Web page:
Petrus got sick on Thursday night after working out at his parents' store in Lonoke County, says Pulaski County Coroner Gerone Hobbs. He was taken to the Baptist Health Medical Center in North Little Rock just before 9 am and was pronounced dead just before midnight, Hobbs said.
The temperatures in the area reached 92 degrees during the day, and a heat supply was in effect in Arkansas when Peter fell ill. When the body temperature rises faster than it can cool, "heat stroke" occurs, which can damage the brain and other vital organs.
Peter's mother told the prosecutor that her son had been drinking water while working outside but not getting enough electrolytes. Peter did not seem to have any existing conditions, Hobbs said.
Son of Sue and Phil Petrus, the former offensive ruler lived in Carlisle, Arkansas, according to the New York Giant website. Petrus played for Carlisle High School and then for Hogs, the University of Arkansas Razorback's soccer team, graduating in 2009 with a degree in the agricultural industry.
He contributed to the New York Giant's nailbiting Super Bowl defeat by New England Patriots, 21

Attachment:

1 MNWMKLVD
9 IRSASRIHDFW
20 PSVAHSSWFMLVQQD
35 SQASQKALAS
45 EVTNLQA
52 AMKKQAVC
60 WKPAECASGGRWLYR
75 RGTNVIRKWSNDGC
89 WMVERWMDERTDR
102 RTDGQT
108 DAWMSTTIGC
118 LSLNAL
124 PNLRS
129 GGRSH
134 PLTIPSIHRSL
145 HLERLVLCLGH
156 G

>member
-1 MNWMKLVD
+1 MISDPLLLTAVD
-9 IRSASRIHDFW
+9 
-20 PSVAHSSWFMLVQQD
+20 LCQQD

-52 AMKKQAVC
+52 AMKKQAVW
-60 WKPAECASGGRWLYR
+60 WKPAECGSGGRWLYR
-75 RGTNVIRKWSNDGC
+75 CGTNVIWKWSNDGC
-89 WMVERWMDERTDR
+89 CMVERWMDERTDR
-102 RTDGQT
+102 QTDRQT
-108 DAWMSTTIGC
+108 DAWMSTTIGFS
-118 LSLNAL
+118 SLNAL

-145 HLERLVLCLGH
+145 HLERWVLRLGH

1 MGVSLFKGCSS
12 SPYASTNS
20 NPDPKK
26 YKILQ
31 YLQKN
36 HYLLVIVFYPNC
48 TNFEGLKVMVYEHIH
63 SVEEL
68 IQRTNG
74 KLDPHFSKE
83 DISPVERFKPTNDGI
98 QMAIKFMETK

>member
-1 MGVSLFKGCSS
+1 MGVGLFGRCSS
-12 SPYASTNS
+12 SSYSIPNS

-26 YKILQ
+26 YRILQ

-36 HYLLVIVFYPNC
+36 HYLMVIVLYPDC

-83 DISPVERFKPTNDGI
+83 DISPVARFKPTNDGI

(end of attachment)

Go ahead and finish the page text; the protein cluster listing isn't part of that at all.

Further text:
-17, in February 2012. Peter also played for the Tennessee Titans and the Patriots before retiring from the NFL 2013.  Suggested that he could have made "a nice living in the Ultimate Fight Championship circuit" noted Giant's website that Peter "must fight for everything he has earned on the football field."
Peter describes himself as a "bass player for my band Vikings of the North Atlantic" and said he served as an assistant to the state Senate Jonathan Dismang during the 2018 law meeting.  Reactions to Peter Death included warnings of heat stroke, which is potentially fatal.
In addition to a high body temperature, warning signs for heat disease include warm, red, dry or moist skin and a fast, strong pulse, according to the US Center for Disease Control and Prevention. Later symptoms may include headaches, dizziness, nausea, feeling confused and losing consciousness (passing out). Extreme dehydration is also part of the heat radiation equation.
A cascade of physiological events occurs when a patient's organs begin to shut down, the body is no longer able to regulate blood pressure and the blood does not coagulate. Many patients experience changes in consciousness.
Treatment is about rapidly cooling and rehydrating to lower body temperature as soon as possible. Ice baths, ice bags and fans are all useful.
Usually, people working out or exercising are much more acclimated to the heat and therefore less likely to fail for disease. That being said, anyone who is exposed to hot weather for a long time can get sick.
Along with being acclimatized with the weather, a person who wants to avoid heat radiation can wear durable clothes in the sun, drink plenty of water and take it easy during the hottest part of the day.
 CNN's Tina Burnside and Chuck Johnston contributed to this report.